Since my last blog, I’ve taken a pretty big step in my life and moved from a small village in rural England to Mexico City! It’s always been a goal of mine to be based somewhere hot (especially when it’s cold back home), and in this special two-part blog I want to give you a series of tips that I’ve found useful during my travels as a poker player, and especially when settling into a new country.
In my poker career, I’ve been lucky enough to have traveled to many amazing locations playing poker tournaments, both on my own and with groups of friends. I love doing both and am very grateful for the experiences I’ve had and friends I’ve made along the way. I’m generally very happy here in Mexico City and I’d strongly recommend checking out the city if you ever get the chance.
Many poker players have relocated to Mexico but generally, to either the beaches or border towns, Mexico City is very overlooked I feel. I’d like to thank my roommate Ian and my girlfriend Carolina for helping me with the move. I’m now in an awesome apartment complex which should allow me to work on various aspects of life and poker. Here are some tips I’ve picked up over the years when it comes to traveling.
Take screenshots of your travel information
This is something I’m rather obsessive over. I take pictures/save screenshots of all my confirmation pages/itineraries/literally anything else I might need. This is automatically backed up so I can access it on any device if I need it. I have a separate email folder for upcoming trips which greatly reduces the amount of panicking when I’m running predictably late for my flight and can’t find my booking reference.
Avoid heavy roaming charges
There are multiple ways to do this and the best one will depend on how much you travel, how long you’re going to be in one place, your current phone provider and in my case, where you live. If you’re traveling for two weeks or more, it might be best to just get a SIM card in the country you’re visiting, you should be able to check out the options before you set off. I’ve seen deals vary widely in terms of value, look out for bargains. I’ve found data only SIMs to be great options if reasonably priced.
I prefer to choose a mobile handset that has dual Sim capability, allowing me to have access to two SIM cards from the one device. Additionally, ensure your data roaming is switched to off when abroad.
When all else fails. The downloadable app now provides the ability to download languages that you can use when offline, which I’ve found immensely helpful here in Mexico.
Check-in online at the last minute
This is a contentious one. However, when traveling alone, I have found (purely as a result of my chronic laziness and tendency to procrastinate) that checking-in online very late gives me a higher chance of being allocated the extra leg-room seats. My theory for this is that airlines leave the option to purchase extra leg room as long as possible. Therefore on sold-out flights where not all the legroom options are purchased, the last people to check-in have no choice but to be allocated the luxurious seats. I’ve found that I’ve rarely been allocated a middle seat when using this method. Be sure to check the airline’s policy for check-in. Sometimes you just need to show up at the airport with your passport, other times you’ll have a specific window to check-in online and upload your passport details, otherwise, you’ll be charged a fee.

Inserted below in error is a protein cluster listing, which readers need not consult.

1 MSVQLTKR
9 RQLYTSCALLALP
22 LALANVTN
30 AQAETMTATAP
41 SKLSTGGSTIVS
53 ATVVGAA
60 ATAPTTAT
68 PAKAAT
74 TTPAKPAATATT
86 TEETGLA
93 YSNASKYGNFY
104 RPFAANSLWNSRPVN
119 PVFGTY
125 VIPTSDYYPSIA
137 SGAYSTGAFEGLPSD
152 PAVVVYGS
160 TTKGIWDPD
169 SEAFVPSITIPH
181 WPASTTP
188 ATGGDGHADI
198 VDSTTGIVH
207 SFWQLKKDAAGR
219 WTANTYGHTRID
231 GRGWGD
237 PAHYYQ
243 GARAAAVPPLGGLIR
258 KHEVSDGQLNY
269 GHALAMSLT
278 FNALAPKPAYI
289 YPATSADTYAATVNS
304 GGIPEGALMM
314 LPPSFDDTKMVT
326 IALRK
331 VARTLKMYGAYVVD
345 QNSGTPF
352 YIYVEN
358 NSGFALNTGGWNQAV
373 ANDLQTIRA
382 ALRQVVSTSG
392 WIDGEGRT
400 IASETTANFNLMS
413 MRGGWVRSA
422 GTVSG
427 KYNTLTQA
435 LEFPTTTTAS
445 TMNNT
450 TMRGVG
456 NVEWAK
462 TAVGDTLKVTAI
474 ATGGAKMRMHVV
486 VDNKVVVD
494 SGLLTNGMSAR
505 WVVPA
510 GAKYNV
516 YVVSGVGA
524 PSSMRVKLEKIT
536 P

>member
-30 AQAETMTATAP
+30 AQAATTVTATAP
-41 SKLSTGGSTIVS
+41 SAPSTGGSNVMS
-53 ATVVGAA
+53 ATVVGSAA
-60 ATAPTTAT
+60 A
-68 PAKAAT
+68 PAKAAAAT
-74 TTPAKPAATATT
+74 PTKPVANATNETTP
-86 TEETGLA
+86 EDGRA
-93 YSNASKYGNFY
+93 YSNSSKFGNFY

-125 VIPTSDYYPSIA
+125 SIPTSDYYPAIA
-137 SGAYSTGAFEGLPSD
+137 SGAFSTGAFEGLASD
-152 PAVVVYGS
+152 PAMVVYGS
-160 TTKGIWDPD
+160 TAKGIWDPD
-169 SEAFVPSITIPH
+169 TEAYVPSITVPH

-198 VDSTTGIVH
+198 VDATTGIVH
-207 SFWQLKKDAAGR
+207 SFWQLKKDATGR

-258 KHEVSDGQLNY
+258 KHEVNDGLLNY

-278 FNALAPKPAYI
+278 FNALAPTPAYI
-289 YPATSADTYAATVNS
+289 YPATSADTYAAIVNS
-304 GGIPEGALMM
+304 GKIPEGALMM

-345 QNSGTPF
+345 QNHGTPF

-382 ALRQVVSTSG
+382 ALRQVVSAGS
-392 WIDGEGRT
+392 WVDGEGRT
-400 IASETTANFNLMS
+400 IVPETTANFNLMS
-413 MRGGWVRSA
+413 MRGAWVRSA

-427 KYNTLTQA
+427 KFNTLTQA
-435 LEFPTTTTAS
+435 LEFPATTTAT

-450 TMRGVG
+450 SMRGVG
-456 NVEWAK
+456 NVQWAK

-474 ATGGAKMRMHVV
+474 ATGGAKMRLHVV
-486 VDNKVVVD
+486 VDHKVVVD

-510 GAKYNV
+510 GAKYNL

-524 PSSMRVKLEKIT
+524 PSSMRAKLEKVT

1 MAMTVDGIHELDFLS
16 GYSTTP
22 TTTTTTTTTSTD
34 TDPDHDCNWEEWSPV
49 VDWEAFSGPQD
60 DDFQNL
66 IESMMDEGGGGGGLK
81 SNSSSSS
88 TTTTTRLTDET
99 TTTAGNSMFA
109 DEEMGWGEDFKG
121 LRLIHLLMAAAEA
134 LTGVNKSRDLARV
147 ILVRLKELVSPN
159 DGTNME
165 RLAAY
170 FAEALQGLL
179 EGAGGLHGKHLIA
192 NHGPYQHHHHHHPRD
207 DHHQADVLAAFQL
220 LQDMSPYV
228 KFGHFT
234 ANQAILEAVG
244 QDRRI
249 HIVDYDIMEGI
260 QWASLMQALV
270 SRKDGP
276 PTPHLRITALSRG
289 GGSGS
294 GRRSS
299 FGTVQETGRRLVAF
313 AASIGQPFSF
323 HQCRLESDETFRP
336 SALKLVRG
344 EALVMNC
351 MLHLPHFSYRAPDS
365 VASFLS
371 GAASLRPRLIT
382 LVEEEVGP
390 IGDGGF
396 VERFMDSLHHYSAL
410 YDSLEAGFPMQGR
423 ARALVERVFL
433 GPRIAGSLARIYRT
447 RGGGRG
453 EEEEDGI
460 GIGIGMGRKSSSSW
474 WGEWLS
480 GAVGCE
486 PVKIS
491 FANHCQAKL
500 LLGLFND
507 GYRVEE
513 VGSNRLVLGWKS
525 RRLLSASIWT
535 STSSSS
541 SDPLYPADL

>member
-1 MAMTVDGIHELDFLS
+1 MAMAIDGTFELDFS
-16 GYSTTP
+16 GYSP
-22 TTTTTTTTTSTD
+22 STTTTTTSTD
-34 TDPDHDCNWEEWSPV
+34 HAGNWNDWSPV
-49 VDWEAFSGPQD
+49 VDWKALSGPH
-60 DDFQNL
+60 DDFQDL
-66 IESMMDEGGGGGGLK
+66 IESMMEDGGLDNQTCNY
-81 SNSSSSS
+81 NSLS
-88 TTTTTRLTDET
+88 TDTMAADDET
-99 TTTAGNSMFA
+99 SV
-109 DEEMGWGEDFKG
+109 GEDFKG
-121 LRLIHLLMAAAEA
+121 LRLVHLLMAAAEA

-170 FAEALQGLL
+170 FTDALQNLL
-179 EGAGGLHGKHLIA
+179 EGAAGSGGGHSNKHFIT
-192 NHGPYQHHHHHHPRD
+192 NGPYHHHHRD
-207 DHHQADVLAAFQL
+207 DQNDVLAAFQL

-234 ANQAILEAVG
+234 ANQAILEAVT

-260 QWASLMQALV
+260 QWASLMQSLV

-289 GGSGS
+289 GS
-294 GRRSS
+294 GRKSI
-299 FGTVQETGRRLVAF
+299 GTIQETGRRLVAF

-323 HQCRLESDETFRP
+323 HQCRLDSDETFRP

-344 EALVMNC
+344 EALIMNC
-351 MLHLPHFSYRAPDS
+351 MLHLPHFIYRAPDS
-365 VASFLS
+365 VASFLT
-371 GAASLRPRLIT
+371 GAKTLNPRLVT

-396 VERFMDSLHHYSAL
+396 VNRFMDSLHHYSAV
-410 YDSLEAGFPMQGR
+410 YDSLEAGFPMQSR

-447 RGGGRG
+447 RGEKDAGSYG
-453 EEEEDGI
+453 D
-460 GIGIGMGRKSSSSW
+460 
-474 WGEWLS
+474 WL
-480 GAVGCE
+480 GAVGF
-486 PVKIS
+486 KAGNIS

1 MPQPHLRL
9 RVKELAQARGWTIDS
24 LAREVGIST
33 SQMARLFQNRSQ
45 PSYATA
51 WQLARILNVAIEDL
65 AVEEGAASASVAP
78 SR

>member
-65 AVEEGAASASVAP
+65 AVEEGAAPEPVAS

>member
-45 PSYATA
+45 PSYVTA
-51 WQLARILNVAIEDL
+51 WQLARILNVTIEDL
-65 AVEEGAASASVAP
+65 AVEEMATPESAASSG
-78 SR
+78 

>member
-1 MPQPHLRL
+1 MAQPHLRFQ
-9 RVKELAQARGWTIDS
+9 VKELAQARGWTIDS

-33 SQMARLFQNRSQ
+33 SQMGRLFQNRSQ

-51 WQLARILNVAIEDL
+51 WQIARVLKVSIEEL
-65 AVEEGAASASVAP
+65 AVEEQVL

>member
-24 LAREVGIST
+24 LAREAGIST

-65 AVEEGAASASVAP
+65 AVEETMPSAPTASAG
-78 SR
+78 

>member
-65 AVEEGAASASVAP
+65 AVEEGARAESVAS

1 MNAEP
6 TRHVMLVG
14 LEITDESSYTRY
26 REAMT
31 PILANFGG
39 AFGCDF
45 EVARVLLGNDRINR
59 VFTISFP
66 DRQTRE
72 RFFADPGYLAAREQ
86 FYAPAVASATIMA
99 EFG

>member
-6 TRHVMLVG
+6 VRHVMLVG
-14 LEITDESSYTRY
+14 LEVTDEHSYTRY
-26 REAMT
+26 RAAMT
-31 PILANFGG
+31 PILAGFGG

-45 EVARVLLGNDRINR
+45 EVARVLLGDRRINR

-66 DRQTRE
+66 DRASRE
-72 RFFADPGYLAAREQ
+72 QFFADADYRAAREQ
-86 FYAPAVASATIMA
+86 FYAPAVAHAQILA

If your flight is delayed you may be due compensation
A company called AirHelp contacted me after my flight from Miami to Brussels was delayed in November by a little over three hours. They handled everything, updated me the whole time and whilst I was writing this blog, they have won me €195 in compensation. They took €100 themselves but there’s absolutely no way I’d have chased this up of my own accord, all I had to do was tick a few boxes and they did all the work for me. If you’re legally literate and can handle the stress of dealing with companies such as Ryanair or Easyjet, then you may be best off handling the claim yourself, I don’t have a way to know how easy this would be. Either way, if your flight’s delayed, it’s worth checking to see if you’re due compensation.
Force yourself to be a tourist
At least once per trip, you’ll be glad you did it and even if you brick your schedule, you’ll be able to say you did something vaguely productive. I’ve been that guy who busts four tournaments in a day who then goes back to his room to lose online on more than one occasion. While it’s important to put in volume to justify your expenses, you’re probably in a very interesting location where there’s a lot of things to see and do. A good place to start is by simply googling, “top ten tourist attractions in x” and choosing the one that appeals to you the most. I personally like to try and sample the local cuisine too, not to mention the local pubs and bars.
Talk to people
This wasn’t an easy thing for me to start doing but I’ve ended up making a lot of good friends that I wouldn’t have done if I’d have stayed totally silent at the tables. Especially if you’re traveling alone, you’ll find that a lot of people regardless of demographic or ability have something interesting to say or have knowledge of the area. I’ve had a number of enjoyable meals and great nights out with people I’ve met at the table. Tips for restaurants and places to go/avoid are not always accessible with a simple Google. I’ve also saved a lot of money through mutually beneficial currency trades that I probably wouldn’t have if I’d kept the hoodie up and glasses on pre-ante.
That’s all for now, make sure to check back some time next week for part two of my tips and tricks to hassle-free travel!